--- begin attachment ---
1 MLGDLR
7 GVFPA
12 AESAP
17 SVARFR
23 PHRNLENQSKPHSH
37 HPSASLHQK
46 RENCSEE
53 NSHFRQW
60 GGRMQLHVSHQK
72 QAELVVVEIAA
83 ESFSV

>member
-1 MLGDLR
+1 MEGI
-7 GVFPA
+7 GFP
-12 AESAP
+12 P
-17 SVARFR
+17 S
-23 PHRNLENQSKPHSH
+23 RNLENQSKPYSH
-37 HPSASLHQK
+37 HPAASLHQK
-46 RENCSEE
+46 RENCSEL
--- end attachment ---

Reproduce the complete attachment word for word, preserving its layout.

1 MLGDLR
7 GVFPA
12 AESAP
17 SVARFR
23 PHRNLENQSKPHSH
37 HPSASLHQK
46 RENCSEE
53 NSHFRQW
60 GGRMQLHVSHQK
72 QAELVVVEIAA
83 ESFSV

>member
-1 MLGDLR
+1 MEGI
-7 GVFPA
+7 GFP
-12 AESAP
+12 P
-17 SVARFR
+17 S
-23 PHRNLENQSKPHSH
+23 RNLENQSKPYSH
-37 HPSASLHQK
+37 HPAASLHQK
-46 RENCSEE
+46 RENCSEL